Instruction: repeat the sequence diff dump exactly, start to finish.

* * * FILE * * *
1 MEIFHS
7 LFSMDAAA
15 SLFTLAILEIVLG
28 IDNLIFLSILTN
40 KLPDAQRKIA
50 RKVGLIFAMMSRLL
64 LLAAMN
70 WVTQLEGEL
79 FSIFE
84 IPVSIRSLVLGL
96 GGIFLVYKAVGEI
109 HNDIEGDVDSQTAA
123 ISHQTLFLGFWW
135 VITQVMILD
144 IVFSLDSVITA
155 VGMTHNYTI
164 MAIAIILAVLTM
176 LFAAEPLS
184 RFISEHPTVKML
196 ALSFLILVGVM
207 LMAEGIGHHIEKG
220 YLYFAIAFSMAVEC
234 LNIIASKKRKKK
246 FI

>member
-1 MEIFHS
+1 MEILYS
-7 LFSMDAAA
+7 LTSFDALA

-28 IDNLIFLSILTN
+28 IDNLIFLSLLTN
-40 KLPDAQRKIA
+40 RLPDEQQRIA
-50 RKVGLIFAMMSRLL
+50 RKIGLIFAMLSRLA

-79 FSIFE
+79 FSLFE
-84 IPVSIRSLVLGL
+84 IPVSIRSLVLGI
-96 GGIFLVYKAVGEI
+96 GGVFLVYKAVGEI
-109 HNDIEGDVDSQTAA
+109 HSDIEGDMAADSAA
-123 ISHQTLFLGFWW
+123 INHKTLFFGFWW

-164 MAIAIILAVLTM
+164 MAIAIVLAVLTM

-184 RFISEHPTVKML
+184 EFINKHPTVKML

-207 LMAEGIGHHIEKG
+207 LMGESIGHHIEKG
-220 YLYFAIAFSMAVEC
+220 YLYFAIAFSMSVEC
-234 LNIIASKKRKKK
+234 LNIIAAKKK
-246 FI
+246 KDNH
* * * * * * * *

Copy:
1 MEIFHS
7 LFSMDAAA
15 SLFTLAILEIVLG
28 IDNLIFLSILTN
40 KLPDAQRKIA
50 RKVGLIFAMMSRLL
64 LLAAMN
70 WVTQLEGEL
79 FSIFE
84 IPVSIRSLVLGL
96 GGIFLVYKAVGEI
109 HNDIEGDVDSQTAA
123 ISHQTLFLGFWW
135 VITQVMILD
144 IVFSLDSVITA
155 VGMTHNYTI
164 MAIAIILAVLTM
176 LFAAEPLS
184 RFISEHPTVKML
196 ALSFLILVGVM
207 LMAEGIGHHIEKG
220 YLYFAIAFSMAVEC
234 LNIIASKKRKKK
246 FI

>member
-1 MEIFHS
+1 MEILYS
-7 LFSMDAAA
+7 LTSFDALA

-28 IDNLIFLSILTN
+28 IDNLIFLSLLTN
-40 KLPDAQRKIA
+40 RLPDEQQRIA
-50 RKVGLIFAMMSRLL
+50 RKIGLIFAMLSRLA

-79 FSIFE
+79 FSLFE
-84 IPVSIRSLVLGL
+84 IPVSIRSLVLGI
-96 GGIFLVYKAVGEI
+96 GGVFLVYKAVGEI
-109 HNDIEGDVDSQTAA
+109 HSDIEGDMAADSAA
-123 ISHQTLFLGFWW
+123 INHKTLFFGFWW

-164 MAIAIILAVLTM
+164 MAIAIVLAVLTM

-184 RFISEHPTVKML
+184 EFINKHPTVKML

-207 LMAEGIGHHIEKG
+207 LMGESIGHHIEKG
-220 YLYFAIAFSMAVEC
+220 YLYFAIAFSMSVEC
-234 LNIIASKKRKKK
+234 LNIIAAKKK
-246 FI
+246 KDNH